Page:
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5 Ways Coaches Destroy Their Goaltenders. Part Four of Five.

This is the fourth of a five part series by Larry Sadler, the Director of Check back next Thursday for part five.

After more than 30 years as a goaltending coach I am constantly reminded of how some things just don’t seem to change. Unfortunately, one such thing seems to be very evident – coaches often hurt their goaltenders. In fact, they may slowly destroy them. Now a few coaches do this intentionally, but many do it unintentionally and they do it in many ways. I have categorized some of these mistakes into 5 key points. Check them out to see if you have inadvertently fallen into any of them.

4. Coaches Overwork Them


  • Coaches who play their goaltenders until they fail could end up destroying their goaltenders’ confidence, exhausting them and setting them up for injury. They also risk hurting the development of those back-up goaltenders that patiently waits for their time to play – all the while slowly losing their competitive edge.
  • Coaches who fail to provide their goaltenders with proper game prep time. Coaches who don’t provide their goaltenders with a specific game prep routine ensure their goaltenders will not be at their peak of readiness by game time. Ball tossing in the hall brings the goaltender’s eye-hand coordination up to the required game pace.
  • Coaches who provide no time to the goaltenders for relaxation and focusing. Research shows us relaxation training is an important part of pre and post-game routines, especially for goaltenders. Coaches who don’t allow their goaltenders to have an effective relaxation and focusing routine hurt their goaltenders’ overall performance. The goaltenders don’t need to sit in the dressing room while the coach discusses team play. The goaltenders would be better served by staying out in the hallway or on the bench when the Zamboni is on the ice, mentally preparing themselves for the game.


  • Coaches who allow shooting drills without giving the goaltenders the proper time to set themselves. Coaches do their goaltenders a great disservice when they construct shooting drills which do not allow them the time to follow the puck into their body or glove, or don’t allow them the time to quickly recover. These non-game-like drills force the goaltenders to develop bad habits, habits like not following the puck into the body or glove or not trying to recover as quickly as possible.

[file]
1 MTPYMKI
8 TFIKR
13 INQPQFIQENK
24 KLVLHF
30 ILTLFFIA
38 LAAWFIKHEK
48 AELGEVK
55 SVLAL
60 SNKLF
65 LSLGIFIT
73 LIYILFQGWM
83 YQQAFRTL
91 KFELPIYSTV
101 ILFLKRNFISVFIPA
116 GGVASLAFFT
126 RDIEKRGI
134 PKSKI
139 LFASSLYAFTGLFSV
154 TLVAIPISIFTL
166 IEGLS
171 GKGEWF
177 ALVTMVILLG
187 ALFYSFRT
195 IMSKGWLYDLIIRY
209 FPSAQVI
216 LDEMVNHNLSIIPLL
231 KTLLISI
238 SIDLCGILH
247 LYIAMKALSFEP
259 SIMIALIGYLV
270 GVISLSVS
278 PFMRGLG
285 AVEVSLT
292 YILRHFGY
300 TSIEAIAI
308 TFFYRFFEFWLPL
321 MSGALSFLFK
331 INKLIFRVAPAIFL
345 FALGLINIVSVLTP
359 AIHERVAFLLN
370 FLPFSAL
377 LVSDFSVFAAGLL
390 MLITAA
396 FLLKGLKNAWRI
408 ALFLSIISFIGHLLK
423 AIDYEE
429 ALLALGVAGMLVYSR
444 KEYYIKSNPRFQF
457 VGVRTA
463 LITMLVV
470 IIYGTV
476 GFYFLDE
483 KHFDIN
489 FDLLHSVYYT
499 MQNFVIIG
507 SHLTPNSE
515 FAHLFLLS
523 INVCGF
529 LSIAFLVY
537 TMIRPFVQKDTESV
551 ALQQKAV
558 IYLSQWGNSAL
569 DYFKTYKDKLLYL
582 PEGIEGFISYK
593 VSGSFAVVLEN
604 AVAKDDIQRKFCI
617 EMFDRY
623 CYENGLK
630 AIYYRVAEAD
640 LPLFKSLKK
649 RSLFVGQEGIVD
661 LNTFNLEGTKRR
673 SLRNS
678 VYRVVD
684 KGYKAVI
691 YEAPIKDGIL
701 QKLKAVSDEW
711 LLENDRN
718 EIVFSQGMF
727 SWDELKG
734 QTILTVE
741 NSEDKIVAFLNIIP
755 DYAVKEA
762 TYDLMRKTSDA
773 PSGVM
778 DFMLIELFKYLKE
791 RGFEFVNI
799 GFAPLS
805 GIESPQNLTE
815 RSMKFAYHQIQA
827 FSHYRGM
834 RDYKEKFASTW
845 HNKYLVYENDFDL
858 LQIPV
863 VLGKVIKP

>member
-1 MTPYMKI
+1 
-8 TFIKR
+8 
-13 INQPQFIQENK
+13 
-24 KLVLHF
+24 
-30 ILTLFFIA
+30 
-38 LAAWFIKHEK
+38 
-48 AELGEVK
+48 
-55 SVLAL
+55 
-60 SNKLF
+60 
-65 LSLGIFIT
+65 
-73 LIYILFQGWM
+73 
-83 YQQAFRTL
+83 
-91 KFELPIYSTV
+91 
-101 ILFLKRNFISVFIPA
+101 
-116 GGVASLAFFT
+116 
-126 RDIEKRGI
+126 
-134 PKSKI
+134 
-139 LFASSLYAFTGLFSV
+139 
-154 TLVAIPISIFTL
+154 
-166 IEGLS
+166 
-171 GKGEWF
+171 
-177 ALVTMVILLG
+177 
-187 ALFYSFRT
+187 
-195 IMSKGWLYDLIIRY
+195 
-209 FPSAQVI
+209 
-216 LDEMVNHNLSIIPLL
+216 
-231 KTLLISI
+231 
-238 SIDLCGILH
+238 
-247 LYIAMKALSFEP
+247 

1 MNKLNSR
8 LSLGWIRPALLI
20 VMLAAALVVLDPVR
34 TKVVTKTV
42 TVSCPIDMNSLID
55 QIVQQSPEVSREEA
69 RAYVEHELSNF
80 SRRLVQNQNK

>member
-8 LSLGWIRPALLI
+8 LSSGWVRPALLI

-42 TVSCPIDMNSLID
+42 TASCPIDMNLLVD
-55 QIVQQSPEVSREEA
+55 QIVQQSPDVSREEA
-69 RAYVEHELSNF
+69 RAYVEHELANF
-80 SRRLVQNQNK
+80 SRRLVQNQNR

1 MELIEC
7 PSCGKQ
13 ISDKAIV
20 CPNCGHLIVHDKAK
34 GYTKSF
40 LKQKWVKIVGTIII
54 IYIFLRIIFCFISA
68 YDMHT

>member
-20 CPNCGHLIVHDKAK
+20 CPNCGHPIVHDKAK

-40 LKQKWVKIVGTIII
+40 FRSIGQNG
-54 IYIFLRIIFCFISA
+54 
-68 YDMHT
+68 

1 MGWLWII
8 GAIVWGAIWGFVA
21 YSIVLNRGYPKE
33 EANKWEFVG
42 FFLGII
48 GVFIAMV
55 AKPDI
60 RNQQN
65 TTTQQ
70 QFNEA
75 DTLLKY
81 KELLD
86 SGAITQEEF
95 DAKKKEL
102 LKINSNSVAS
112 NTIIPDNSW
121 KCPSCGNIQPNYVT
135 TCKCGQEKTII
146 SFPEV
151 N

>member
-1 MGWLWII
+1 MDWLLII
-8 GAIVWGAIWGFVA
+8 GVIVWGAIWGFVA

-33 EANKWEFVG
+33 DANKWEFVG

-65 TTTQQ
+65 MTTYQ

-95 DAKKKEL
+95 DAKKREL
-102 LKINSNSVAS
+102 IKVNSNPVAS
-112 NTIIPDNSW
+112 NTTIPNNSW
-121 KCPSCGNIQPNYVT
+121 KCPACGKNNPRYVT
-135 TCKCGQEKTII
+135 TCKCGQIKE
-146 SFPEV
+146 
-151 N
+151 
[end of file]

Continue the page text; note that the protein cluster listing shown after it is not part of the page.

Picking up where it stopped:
• Coaches who allow head hunting shots. Coaches who allow their players to shoot at their goaltenders’ heads in practice only serve to shatter their confidence.
  • Coaches who allow their players to crowd the net in practice. Coaches who allow the goaltender to be run in the net or to be crowded in the crease in practice could crush their goaltender’s confidence or worse, injure them. The also sends their forwards and defensemen a subtle message that the goaltenders do not deserve their respect.
  • Coaches who allow unrealistic practice drills without a 70% success rate for their goaltenders. Coaches who don’t provide their goaltenders with the opportunity to be successful 70% of the time in a drill frustrate their goaltenders and hurt their ability to develop their skills.
  • Coaches who over-tire their goaltenders. Coaches who work their goaltenders to death in a practice risk injury and risk undermining their goaltenders’ confidence.
  • Coaches who allow their goaltenders to skate non-goaltender specific skating drills. Coaches who don’t ensure their goaltenders skate properly in practice prevent them from developing those skills to the utmost. The goaltending skating drills must emphasize lateral movement, explosive forwards and backwards movement in the proper stance and the unique stopping action that must be used when centering on the puck.
  • Coaches who allow non-controlled slap shots in practice. Coaches who allow their players to take slap shots at the goaltender whenever they want and without proper warning risk undermining their goaltenders’ confidence or will injure them.


Smart Goalie LogoLarry Sadler is the Director of

For further information on goaltending instruction please contact Larry at [email protected].


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